Fortunately, in our daily lives, almost all interactions between individuals are voluntary.  Some coercive actions – exchanges which involve the use or threat of violence (because otherwise the non-consenting party would simply walk away) – are committed by small-time criminals, but the vast majority of coercive exchanges today involve the State as the coercer.  All forms of taxation are coercive, for example, because taxes are, by definition, only paid because of the State’s threats of violence (imprisonment) against anyone trying to avoid paying taxes.  State regulations, price controls, tariffs, etc, are all coercive as well, since they too are based on the State using threats of violence against anyone who does not obey the commands of the State.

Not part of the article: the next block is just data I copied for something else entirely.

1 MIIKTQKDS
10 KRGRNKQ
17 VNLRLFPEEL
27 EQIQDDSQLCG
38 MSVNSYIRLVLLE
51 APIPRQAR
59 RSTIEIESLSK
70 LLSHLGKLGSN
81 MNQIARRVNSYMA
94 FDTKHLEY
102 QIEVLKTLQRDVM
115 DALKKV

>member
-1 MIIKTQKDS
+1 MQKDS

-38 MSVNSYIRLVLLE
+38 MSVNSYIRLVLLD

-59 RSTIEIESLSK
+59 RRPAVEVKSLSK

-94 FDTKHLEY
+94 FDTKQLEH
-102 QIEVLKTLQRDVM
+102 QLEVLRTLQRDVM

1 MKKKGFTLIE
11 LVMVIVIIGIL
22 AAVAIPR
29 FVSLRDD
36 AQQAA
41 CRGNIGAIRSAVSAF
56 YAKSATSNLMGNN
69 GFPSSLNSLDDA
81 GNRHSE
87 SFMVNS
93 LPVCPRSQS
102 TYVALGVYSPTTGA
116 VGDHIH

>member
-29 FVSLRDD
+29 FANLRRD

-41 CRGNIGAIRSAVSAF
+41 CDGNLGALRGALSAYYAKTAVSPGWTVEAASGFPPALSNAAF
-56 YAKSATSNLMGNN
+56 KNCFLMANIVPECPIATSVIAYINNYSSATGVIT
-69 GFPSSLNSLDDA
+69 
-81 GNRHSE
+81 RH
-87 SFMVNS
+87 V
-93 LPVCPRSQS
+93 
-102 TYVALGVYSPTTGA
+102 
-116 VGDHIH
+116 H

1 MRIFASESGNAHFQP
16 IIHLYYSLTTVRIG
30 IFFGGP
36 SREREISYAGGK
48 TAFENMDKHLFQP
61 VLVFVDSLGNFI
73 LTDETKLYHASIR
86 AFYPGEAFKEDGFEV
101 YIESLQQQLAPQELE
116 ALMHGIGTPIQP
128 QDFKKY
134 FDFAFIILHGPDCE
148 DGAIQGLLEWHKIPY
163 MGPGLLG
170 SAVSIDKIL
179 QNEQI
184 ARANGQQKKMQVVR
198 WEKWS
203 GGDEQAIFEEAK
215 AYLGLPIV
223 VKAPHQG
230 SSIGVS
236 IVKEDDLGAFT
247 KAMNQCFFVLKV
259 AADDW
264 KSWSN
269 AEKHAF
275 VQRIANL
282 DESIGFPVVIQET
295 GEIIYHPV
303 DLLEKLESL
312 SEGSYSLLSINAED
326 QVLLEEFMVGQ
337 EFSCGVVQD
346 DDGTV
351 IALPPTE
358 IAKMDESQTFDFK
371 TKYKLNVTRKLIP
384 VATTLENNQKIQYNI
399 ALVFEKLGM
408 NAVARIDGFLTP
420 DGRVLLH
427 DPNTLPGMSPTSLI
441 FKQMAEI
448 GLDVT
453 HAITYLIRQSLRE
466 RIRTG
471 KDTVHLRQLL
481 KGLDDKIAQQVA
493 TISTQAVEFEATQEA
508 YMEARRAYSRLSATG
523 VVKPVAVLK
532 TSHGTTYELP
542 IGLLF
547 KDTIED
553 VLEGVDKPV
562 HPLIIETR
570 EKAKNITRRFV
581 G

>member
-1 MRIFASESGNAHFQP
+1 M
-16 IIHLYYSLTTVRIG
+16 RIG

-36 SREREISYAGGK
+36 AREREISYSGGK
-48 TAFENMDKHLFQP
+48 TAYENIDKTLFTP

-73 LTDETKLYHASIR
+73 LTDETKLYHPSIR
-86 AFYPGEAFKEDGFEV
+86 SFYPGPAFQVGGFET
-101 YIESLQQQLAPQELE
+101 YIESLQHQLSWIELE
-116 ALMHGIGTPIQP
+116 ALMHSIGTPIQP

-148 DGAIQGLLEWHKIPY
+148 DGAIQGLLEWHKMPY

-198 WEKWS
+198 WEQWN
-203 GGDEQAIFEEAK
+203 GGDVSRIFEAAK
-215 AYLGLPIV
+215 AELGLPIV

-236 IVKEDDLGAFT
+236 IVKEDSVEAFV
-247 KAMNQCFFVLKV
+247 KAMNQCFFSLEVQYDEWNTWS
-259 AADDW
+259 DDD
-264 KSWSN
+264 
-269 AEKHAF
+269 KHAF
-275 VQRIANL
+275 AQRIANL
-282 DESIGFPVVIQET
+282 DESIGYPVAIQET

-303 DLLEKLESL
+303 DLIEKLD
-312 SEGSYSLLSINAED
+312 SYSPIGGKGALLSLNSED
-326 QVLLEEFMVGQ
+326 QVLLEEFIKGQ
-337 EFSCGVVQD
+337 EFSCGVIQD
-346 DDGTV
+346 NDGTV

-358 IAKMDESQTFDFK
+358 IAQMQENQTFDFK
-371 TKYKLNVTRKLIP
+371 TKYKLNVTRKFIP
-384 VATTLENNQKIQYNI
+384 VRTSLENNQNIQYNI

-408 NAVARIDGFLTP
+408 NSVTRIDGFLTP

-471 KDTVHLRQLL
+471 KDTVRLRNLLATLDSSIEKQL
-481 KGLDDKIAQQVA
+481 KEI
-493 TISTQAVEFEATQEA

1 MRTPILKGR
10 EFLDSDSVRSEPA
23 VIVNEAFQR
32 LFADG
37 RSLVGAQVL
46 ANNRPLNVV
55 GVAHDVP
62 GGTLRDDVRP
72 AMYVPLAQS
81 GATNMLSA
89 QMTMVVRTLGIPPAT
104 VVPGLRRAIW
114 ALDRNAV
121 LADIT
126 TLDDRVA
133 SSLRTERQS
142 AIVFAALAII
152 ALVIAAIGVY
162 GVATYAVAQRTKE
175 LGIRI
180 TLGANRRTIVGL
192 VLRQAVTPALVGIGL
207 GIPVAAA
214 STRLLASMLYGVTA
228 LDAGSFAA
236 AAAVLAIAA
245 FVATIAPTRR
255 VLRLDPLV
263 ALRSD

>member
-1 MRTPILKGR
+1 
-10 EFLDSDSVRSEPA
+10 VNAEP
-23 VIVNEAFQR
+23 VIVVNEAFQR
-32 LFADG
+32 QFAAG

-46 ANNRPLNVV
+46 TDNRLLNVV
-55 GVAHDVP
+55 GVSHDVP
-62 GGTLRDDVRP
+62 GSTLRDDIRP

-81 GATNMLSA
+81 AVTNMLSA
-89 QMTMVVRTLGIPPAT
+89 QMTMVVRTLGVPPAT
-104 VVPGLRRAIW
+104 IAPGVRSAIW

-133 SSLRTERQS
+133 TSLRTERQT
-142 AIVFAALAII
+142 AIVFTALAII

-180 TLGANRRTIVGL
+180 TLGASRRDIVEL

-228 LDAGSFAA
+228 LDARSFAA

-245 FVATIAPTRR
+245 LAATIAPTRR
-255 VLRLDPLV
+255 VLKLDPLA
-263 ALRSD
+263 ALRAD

I hope this clarifies the crucial distinction between voluntary and coercive exchanges.  For more details, refer to my aforementioned blog posts.

The definition of a free market is now straightforward and easy to understand.  A market is defined as a pattern of interpersonal exchanges, and a free market is defined as a pattern of purely voluntary interpersonal exchanges.  To the extent that a market involves coercive exchanges, it is not a free market.  It may be referred to as a hampered market.